Proper Manuscript Format : Ancillary Material
            

A reader follows up on an earlier question to ask:

I have a contents page after the main title page, so I want to start the page numbering on the third page, which is where chapter 1 starts. Have tried everything but can't seem to do it — any ideas?

This is a question that could be answered a few different ways. My first (and least preferred) answer is to refer you to my post "Page Headers for New Chapters," which contains tips about suppressing headers on certain pages. (Basically, if you're using Microsoft Word, you set a section break at the end of the table of contents and then create your header on the first page of your first chapter—though there's a bit more to it than that.) This is a fairly complicated option and is only recommended if you're a very determined power-user of Word.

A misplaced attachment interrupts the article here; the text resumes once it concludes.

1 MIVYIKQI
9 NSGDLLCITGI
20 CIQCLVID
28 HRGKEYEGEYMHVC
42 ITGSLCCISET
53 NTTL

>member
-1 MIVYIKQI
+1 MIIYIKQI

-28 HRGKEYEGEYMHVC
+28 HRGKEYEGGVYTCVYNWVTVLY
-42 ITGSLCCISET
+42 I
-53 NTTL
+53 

My next (and slightly more preferred) answer is that you simply allow the table of contents to have a header and be numbered as page 1. The title page of your book manuscript is the only page that shouldn't have a header. If you include a table of contents, then it's fine if your first chapter starts on page 2. Page numbering is not done for aesthetic purposes; as I repeat over and over, it's a functional marker that allows a dropped manuscript to be reassembled in the proper order.

Full entry
 
Looking for Bill's original properly formatted article on proper manuscript format? Click here.
Proper Manuscript Format Illustrated - Click here.
FLOG is Hugo- and Nebula-nominated author William Shunn's blog on manuscript formatting and preparation for fiction writers. It features formatting questions from real readers and writers like you. Submit your questions to format at shunn dot net. Identitying information will remain private. We regret that we can't always respond individually to submissions, and that we can't answer every question we receive.

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